Russia's Actions Conflict with Promise to Aid U.S. in Afghanistan

President Dmitry Medvedev said Wednesday that Russia and its ex-Soviet allies want to help the United States stabilize Afghanistan, saying Moscow wanted "full-fledged" cooperation with Washington.

He spoke a day after the ex-Soviet republic of Kyrgyzstan announced it would evict the U.S. from an air base key to the Afghan war. Kyrgyzstan made the move after getting a promise for $2 billion in loans from Russia — which resents the American presence in a region Moscow regards as part of its traditional sphere of influence.

The possibility of the base closure poses a serious challenge to the new U.S. administration and President Barack Obama's plan to send up to 30,000 more American forces into Afghanistan this year.

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"Russia and other (alliance members) are ready for full-fledged comprehensive cooperation with the United States and other coalition members in fighting terrorism in the region. This fight must be comprehensive and include both military and political components. Only in the case will this have a chance to succeed," Medvedev said.

It was not clear if Medvedev's reference to "full-fledged" cooperation was an attempt to reassure Washington or an indication that Moscow would seek concessions in exchange for helping keep the Manas air base open.

Russia has appeared open to aiding the U.S. and NATO in Afghanistan by facilitating attempts to find northern alternatives to Pakistani supply lines increasingly threatened by militant attacks. But Moscow also wants to protect what it says as its strategic backyard by blocking the possibility of NATO membership for Ukraine and Georgia. Russia has also vehemently opposed U.S. plans to put a missile defense system in the Czech Republic and Poland.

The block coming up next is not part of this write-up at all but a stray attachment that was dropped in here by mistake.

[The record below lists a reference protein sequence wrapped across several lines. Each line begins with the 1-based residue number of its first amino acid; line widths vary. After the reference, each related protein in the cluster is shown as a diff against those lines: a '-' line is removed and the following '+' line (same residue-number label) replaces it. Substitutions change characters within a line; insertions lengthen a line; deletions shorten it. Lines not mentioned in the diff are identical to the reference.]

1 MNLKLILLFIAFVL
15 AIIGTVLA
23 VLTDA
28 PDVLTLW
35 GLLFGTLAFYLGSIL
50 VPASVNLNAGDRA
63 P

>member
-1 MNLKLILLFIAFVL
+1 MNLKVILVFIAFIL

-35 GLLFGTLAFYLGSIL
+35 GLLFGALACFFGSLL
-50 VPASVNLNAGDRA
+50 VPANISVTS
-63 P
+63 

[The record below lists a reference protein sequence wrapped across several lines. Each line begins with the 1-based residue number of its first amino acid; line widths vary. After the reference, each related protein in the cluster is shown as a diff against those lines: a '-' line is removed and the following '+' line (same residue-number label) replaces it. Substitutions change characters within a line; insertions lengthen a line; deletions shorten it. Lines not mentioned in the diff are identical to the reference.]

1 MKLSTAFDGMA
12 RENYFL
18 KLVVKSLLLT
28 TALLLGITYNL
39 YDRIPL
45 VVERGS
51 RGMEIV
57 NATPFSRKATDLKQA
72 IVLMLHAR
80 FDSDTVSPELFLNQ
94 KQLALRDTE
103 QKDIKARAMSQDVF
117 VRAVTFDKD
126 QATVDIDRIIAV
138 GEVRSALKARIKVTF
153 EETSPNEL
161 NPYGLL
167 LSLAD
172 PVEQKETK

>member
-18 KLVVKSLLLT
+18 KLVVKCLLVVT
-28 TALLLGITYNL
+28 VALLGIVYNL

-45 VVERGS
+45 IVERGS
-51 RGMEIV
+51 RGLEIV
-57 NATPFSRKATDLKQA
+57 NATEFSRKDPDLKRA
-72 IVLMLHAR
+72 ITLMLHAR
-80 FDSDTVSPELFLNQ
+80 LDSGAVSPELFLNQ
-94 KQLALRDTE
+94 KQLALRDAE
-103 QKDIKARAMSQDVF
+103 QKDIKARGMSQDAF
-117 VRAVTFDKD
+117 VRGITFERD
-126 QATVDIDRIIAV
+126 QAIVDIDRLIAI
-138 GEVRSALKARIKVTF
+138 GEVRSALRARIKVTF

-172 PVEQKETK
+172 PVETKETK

Medvedev appeared to criticize U.S. efforts on stabilizing Afghanistan, saying it would be impossible to defeat terrorism there only using military means.

"It is necessary to form a full-fledged political system, keeping in mind, cultural and historic traditions. Democracy cannot be forced upon (a country). It must grow from within," he said.

"It's not the number of bases that matters. It would be good if that would help reduce the number of terrorists, but the fight against terrorism is not limited to building up military forces," he said.

Russia, which waged its own bloody and unsuccessful attempt to control Afghanistan, has sent mixed signals about working with the Obama administration, after years of political clashes with the administration of George W. Bush.

On Wednesday, Medvedev hosted presidents from seven-member Collective Security Treaty Organization — a loose, Moscow-dominated alliance made up of several ex-Soviet states.

After Kremlin talks, the group announced the creation of a joint rapid reaction force that would boost the military dimension to the alliance, which until now has served mostly as a forum for security consultations.